Editor's Comment: This ground-breaking letter was sent to members of the United States Department of Health and Human Services on May 12th by a group of ME/CFS patients. You can support this letter by signing this petition. Change the definition – change the name!
Read the full text of the letter HERE.
Date: May 12, 2013
To: Secretary Sebelius, Dr. Howard Koh, Dr. Thomas Frieden, and Dr. Francis Collins
CC: Dr. Janet Woodcock, Dr. Beth Unger, Dr. Susan Maier, Dr. Nancy Lee, CFSAC members
Subject: Need for Focused Attention on Myalgic Encephalomyelitis (ME)
Dear Secretary Sebelius, Dr. Koh, Dr. Friedan, and Dr. Collins
We are writing to express our strong concerns with the Department of Health and Human Services (DHHS) current definition activities related to "Chronic Fatigue Syndrome” (“CFS”). We believe DHHS is moving in a direction that is unproductive and harmful to patients. This letter outlines the basis for these concerns and the steps we believe must be taken to rectify the situation.
Throughout the twentieth century, there have been occurrences of a complex, disabling disease characterized by unrefreshing sleep, flu-like symptoms, impairment of memory and other cognitive impairments, orthostatic intolerance, debilitating weakness, pain, fever and the hallmark symptom of post-exertional malaise (post-exertional neuroimmune exhaustion). This disease has been shown to cause severe dysfunction of neurological, immune, endocrine and energy production systems and, since 1969, has been classified as a neurological disease called myalgic encephalomyelitis (ME) by the World Health Organization.The name myalgic encephalomyelitis is still used elsewhere and is used herein to refer to this disease and to clearly distinguish it from the non-specific term “CFS”.
Following the outbreak in Incline Village, the CDC named the disease chronic fatigue syndrome (CFS) instead of myalgic encephalomyelitis and developed the first of a number of fatigue-focused case definitions. Today, the term “ME” is rarely used in the U.S. and instead, ME patients are almost always given a diagnosis of CFS.
Unfortunately, according to the CDC website, “CFS” can be defined by at least 5 disparate CFS definitions (see Table 1). Three of these, the 2003 Canadian Consensus Criteria, the 2011 ME International Consensus Criteria, and the Pediatric definition, describe the essential and hallmark features of ME. But the two most commonly used definitions, the 1994 Fukuda and 1991 Oxford definitions, focus on fatigue, do not require core ME symptoms like post-exertional malaise, cognitive problems and unrefreshing sleep and allow the inclusion of primary psychiatric illness. In fact, Oxford does not require any symptoms except for 6 months of disabling fatigue for a patient to be given a diagnosis of CFS.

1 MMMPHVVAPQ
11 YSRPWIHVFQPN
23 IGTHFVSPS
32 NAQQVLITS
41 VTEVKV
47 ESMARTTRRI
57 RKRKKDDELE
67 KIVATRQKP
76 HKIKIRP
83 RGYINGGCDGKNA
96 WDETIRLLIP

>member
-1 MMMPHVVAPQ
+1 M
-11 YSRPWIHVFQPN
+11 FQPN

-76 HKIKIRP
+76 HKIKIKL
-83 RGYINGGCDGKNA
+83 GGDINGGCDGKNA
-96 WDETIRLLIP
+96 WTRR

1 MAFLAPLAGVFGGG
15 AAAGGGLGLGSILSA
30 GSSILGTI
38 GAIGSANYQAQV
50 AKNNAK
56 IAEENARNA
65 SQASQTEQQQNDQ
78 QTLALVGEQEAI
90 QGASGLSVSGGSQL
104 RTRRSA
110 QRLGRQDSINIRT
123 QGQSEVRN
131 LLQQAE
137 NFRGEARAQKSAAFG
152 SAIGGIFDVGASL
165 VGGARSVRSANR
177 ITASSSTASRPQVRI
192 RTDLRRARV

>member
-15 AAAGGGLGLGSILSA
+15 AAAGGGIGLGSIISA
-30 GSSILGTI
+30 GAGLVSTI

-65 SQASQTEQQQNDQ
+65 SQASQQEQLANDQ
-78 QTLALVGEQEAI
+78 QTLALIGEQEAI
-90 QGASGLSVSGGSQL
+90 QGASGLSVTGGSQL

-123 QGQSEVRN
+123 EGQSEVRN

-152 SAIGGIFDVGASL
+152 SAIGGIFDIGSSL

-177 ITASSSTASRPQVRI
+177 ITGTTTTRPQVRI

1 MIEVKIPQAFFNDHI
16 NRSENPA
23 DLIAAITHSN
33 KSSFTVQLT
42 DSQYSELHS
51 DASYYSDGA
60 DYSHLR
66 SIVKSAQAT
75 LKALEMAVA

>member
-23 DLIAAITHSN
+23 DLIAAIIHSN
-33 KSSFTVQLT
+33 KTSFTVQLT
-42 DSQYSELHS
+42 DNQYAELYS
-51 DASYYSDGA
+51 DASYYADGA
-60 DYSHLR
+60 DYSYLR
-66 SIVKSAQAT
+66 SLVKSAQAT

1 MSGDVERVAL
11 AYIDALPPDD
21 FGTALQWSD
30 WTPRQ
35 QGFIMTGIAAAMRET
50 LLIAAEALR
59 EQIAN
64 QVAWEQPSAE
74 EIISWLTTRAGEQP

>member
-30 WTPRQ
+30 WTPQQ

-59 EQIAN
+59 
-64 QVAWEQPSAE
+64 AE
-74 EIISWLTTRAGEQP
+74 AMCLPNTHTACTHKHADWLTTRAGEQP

As a result, the term “CFS” has become an amorphous umbrella associated with a diverse set of unrelated conditions that include depression, deconditioning, medically unexplained chronic fatigue, school phobia, and for some researchers and clinicians, fatigue due to “excessive rest” or “false illness beliefs”. In clinical practice, doctors give a CFS diagnosis to a heterogeneous mix of patients – those with ME, those with the varied conditions listed above, those who have been misdiagnosed or those whose doctors use CFS as a catchall diagnosis for fatigue.
ME is unquestionably a complex disease and its heterogeneity is real. But this “heterogeneity” is a manufactured artifact of the amalgamation of diverse definitions and unrelated patient populations into one clinical entity called “CFS”. Tragically for ME patients, this has obscured ME in a “web of confusion”, which has confounded ME research, virtually precluded drug development and resulted in widely divergent prevalence estimates. This confusion has also negatively impacted clinical care, led to inappropriate and sometimes harmful “one size fits all” clinical guidelines applied to all “CFS” patients and created a climate in which physicians routinely dismiss ME as not real or not serious.
There is an urgent need to stop perpetuating this confusion and start researching and treating the disease that these patients actually have – myalgic encephalomyelitis.
Given the current embrace of these non-specific “CFS” definitions and the failure to directly engage ME patients and ME experts in the current DHHS definition initiatives, we believe that the outcome of these DHHS initiatives will further exacerbate an already intolerable situation.